So how does this help us deal with the constraints of capacity? In our book Pricing with Confidence, Reed Holden and Mark Burton discuss tactics for using price to manage capacity. At times of low utilization, it’s fine to sell to price buyers to keep things ticking along, but as more sales come in and capacity becomes tight, it is imperative that you have the option to bump the price buyers in favor of customers paying higher prices for higher-value offerings. How do you do this? Write it into the contract: for the lower price, lead times may vary. Fencing in this way is a great give-get as price buyers will quickly accept the concession while poker players will scream.

So how does United fit into this framework? Overbooking is reasonable when faced with the high prevalence of no shows and the perishable nature of an airline seat, so why not sell a few ultra-low price tickets for each flight with the clear stipulation that in the case of overbooking, they will be the ones bumped and will be booked on the next flight. State this very clearly as the purchase is made, not hidden in the 46-page contract of carriage. That way, price buyers can self-identify and not be surprised when their service is interrupted, leaving higher paying value and relationship buyers to focus on the journey, safe in the knowledge they will not be “bumped.”

The QBR—Proving Value from the Outside-In

By Tannis Ashworth and Chris Mitchell

I was working with a team of Account Managers who were preparing for an upcoming customer Quarterly Business Review (QBR). This organization had a rigid two-step process for QBRs:

    • Step 1 - present to internal executives how well the team’s account was progressing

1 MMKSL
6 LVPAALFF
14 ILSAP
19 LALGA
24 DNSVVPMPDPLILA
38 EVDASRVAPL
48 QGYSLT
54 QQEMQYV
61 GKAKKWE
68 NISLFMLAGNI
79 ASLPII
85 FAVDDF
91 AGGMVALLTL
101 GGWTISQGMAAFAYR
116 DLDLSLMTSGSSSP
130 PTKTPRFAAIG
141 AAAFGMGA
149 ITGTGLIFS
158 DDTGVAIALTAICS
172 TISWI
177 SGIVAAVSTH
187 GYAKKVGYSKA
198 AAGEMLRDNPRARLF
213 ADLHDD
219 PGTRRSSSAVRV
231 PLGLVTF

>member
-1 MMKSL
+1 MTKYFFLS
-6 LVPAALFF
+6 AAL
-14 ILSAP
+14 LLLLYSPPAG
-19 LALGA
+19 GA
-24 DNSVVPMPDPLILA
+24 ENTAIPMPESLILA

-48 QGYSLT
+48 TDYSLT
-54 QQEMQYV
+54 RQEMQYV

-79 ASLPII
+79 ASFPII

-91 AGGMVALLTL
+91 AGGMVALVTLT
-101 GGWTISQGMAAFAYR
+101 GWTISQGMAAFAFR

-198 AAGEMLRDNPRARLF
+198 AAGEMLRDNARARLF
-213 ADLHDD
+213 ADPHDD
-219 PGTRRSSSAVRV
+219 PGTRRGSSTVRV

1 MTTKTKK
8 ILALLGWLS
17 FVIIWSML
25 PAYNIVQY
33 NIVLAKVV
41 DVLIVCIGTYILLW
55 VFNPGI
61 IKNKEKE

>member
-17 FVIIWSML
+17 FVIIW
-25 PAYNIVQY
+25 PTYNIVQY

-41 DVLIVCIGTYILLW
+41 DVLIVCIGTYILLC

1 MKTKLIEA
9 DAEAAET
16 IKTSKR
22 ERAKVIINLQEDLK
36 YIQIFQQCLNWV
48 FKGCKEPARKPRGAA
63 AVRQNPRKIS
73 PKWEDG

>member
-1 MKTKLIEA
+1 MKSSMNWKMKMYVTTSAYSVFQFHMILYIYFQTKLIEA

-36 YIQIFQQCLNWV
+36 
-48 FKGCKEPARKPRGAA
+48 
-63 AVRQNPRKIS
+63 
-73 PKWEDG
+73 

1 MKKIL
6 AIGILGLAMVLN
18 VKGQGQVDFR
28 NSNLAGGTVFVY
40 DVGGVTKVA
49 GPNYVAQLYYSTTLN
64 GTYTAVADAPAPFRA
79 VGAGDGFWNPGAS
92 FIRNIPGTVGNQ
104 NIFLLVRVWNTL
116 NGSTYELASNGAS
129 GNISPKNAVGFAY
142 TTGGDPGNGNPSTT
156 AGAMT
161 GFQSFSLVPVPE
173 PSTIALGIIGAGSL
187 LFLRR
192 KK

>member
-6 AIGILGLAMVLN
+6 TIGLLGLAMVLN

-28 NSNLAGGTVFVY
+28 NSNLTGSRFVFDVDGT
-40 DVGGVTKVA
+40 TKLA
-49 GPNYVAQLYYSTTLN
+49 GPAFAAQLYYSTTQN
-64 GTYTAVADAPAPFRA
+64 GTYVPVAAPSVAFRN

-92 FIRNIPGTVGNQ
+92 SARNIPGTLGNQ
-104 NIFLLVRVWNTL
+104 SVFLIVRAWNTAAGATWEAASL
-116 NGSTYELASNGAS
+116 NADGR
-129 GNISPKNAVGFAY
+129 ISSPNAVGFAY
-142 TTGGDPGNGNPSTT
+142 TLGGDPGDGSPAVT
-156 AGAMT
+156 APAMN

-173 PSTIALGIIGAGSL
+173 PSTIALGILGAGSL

• Step 2 - present a rehearsed version to the customer

The meetings would often spiral downhill quickly due to the inside-out focus of the Account Team. The intended Customer Value Review was instead presented as how good their own company was and how well the team had taken care of business for the customer. One presentation had three slides dedicated to the “Customer Issues Log” at the outset of the presentation! Did I mention some of the presentations had over 100 hundred slides?

So, why is this inside-out focus a problem? Customers today are expecting more from suppliers. They are hungry for industry insights and business peer benchmarking. Furthermore, senior leaders know that customers don’t really care what you do within your organization to get the job done. What customers really care about is the extent to which your solution has impacted their business. They want your value message up front and personal; expressed in tangible, monetized terms to reinforce the decision they made to award the business to your organization in the first place. Don’t expect your customer to do your work for you. It is the responsibility of the Account Manager to connect the dots, track, measure, and prove the value stated in the original proposal.